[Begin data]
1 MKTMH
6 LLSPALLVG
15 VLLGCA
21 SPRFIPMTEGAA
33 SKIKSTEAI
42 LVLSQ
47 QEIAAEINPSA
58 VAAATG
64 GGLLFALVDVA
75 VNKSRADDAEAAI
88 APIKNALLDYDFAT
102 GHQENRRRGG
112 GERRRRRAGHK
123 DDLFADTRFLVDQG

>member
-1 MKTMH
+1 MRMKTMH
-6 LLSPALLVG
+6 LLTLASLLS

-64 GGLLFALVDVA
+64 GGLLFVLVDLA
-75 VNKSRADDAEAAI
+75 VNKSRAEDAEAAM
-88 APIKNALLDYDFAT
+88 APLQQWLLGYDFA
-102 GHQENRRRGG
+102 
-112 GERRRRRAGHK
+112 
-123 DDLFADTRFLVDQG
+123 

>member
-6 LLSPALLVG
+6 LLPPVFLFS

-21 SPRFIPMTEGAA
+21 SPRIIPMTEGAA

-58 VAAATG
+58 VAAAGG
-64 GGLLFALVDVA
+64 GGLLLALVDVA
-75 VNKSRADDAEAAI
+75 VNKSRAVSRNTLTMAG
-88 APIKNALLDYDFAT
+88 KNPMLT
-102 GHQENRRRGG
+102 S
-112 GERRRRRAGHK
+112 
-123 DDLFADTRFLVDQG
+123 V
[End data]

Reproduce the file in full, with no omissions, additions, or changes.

1 MKTMH
6 LLSPALLVG
15 VLLGCA
21 SPRFIPMTEGAA
33 SKIKSTEAI
42 LVLSQ
47 QEIAAEINPSA
58 VAAATG
64 GGLLFALVDVA
75 VNKSRADDAEAAI
88 APIKNALLDYDFAT
102 GHQENRRRGG
112 GERRRRRAGHK
123 DDLFADTRFLVDQG

>member
-1 MKTMH
+1 MRMKTMH
-6 LLSPALLVG
+6 LLTLASLLS

-64 GGLLFALVDVA
+64 GGLLFVLVDLA
-75 VNKSRADDAEAAI
+75 VNKSRAEDAEAAM
-88 APIKNALLDYDFAT
+88 APLQQWLLGYDFA
-102 GHQENRRRGG
+102 
-112 GERRRRRAGHK
+112 
-123 DDLFADTRFLVDQG
+123 

>member
-6 LLSPALLVG
+6 LLPPVFLFS

-21 SPRFIPMTEGAA
+21 SPRIIPMTEGAA

-58 VAAATG
+58 VAAAGG
-64 GGLLFALVDVA
+64 GGLLLALVDVA
-75 VNKSRADDAEAAI
+75 VNKSRAVSRNTLTMAG
-88 APIKNALLDYDFAT
+88 KNPMLT
-102 GHQENRRRGG
+102 S
-112 GERRRRRAGHK
+112 
-123 DDLFADTRFLVDQG
+123 V